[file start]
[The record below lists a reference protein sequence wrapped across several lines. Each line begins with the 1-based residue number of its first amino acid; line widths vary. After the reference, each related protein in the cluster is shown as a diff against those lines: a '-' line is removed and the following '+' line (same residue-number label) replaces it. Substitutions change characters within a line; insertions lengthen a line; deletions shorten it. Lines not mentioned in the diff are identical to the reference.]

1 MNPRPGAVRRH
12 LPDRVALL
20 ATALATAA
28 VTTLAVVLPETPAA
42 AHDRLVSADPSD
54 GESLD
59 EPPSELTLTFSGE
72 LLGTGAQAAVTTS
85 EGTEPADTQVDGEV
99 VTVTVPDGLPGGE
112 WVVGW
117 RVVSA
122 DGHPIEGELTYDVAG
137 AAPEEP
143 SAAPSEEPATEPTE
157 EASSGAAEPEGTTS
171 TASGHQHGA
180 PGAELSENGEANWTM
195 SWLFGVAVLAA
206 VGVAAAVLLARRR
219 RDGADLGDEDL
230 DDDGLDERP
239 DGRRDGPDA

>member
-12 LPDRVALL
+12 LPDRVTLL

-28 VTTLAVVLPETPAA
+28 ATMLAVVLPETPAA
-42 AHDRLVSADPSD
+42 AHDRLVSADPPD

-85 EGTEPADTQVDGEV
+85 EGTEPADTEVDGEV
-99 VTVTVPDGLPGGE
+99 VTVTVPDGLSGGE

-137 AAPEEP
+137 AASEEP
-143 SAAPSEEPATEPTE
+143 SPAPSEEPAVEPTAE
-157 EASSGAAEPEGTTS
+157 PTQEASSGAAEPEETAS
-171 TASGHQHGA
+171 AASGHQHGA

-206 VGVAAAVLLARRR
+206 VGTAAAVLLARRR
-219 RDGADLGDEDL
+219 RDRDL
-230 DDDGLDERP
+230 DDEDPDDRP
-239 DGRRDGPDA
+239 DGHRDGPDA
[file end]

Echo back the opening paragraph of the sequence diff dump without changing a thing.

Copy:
[The record below lists a reference protein sequence wrapped across several lines. Each line begins with the 1-based residue number of its first amino acid; line widths vary. After the reference, each related protein in the cluster is shown as a diff against those lines: a '-' line is removed and the following '+' line (same residue-number label) replaces it. Substitutions change characters within a line; insertions lengthen a line; deletions shorten it. Lines not mentioned in the diff are identical to the reference.]